Door prize drawings for items donated by local businesses have landed fishers kayaks and more.

Tickets are on sale now and can be purchased online at www.navarrefishingrodeo.com/tickets.html. The cost to register in the rodeo is $45. Children 12 and under are free in the junior angler division with a paid adult registration.

Several nonprofit groups benefit from the event each year including Navarre Beach Marine Park, Take a Kid Fishing and Heroes on the Water.

For more information, call 850-939-1900 or visit navarrefishingrodeo.com.

Long time staple of the Navarre coast broke into the top 10 of the 2017 Best Florida Beach Bars

Picture leaning back in a beach chair as you dig your toes into the powdery white sand while sipping your favorite drink as the sun sets over sparkling saltwater. Live music plays in the background as the sky is alight with streaks of red, orange and purple.

That’s just another day at Juana’s Pagodas on Navarre Beach. This long time staple of the Navarre coast broke into the top 10 of the 2017 Best Florida Beach Bars contest sponsored by LandShark Lager.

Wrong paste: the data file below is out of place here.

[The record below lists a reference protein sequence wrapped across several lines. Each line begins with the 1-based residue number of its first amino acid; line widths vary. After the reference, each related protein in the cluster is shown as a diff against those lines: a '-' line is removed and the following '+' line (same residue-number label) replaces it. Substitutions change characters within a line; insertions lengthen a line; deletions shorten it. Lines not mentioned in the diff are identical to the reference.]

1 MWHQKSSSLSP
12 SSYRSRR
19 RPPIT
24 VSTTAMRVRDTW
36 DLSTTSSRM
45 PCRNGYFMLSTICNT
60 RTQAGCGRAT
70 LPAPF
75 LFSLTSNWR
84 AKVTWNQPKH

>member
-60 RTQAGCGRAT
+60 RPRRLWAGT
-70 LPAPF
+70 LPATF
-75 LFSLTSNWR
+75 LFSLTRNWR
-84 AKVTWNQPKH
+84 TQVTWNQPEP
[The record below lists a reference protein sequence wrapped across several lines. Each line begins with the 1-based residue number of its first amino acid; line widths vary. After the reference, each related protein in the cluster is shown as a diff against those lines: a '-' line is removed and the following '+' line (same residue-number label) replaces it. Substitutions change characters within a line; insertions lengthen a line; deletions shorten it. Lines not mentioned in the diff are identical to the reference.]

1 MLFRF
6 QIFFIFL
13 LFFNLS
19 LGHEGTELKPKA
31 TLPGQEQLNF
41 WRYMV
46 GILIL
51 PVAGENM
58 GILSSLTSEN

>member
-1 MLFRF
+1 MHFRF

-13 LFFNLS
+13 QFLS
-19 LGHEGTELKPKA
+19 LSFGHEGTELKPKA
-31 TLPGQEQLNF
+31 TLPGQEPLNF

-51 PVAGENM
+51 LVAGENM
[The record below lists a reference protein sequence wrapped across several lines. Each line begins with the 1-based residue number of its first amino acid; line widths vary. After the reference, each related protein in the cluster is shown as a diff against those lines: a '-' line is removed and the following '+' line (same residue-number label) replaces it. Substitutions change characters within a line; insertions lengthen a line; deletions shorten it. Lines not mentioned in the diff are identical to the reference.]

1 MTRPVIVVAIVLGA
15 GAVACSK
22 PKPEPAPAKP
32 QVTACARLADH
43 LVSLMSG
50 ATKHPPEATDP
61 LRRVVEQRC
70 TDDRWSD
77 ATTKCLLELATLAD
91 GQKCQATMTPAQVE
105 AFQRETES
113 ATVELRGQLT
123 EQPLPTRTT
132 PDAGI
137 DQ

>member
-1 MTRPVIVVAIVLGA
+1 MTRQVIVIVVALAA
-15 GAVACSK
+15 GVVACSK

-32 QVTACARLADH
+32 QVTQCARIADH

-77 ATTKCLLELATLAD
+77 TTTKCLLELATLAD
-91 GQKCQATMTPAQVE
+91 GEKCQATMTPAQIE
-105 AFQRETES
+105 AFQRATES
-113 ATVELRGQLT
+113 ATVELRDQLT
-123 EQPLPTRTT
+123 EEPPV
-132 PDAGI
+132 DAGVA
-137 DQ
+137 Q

Owner Kevin Rudzki said he is thrilled.

“We have made the list before, just not in the top 10. The rest of the bars are bigger name south Florida bars for the most part. There are some pretty big names that have been in the top 10 that we beat out this year,” he said. “It’s a pretty good honor. It is a neat thing to be a prat of, and it gives us some national recognition.”

The scoring to determine the bars list is based on FloridaBeachBar.com’s score and online voting. There was a list of 224 bars to pick from located throughout the state.

The scoring is based on things like ambiance, whether they have a full bar, how often they have live music and how close the bar is to the water. Juana’s has all of the above and so much more.

In addition to having a full restaurant on site this beach bar boasts indoor and outdoor seating, Jet Ski and sail boat rentals, volleyball courts and water front relaxation.

Rudzki said there location, just feet from Santa Rosa Sound at the foot of the Navarre Beach Causeway, is one of their best features.

“It’s the proverbial beach bar, what people are looking for,” he said. “It’s a laid back atmosphere. I like to think that we offer great service and good music, and our biggest selling point is our location. The sunsets are priceless.”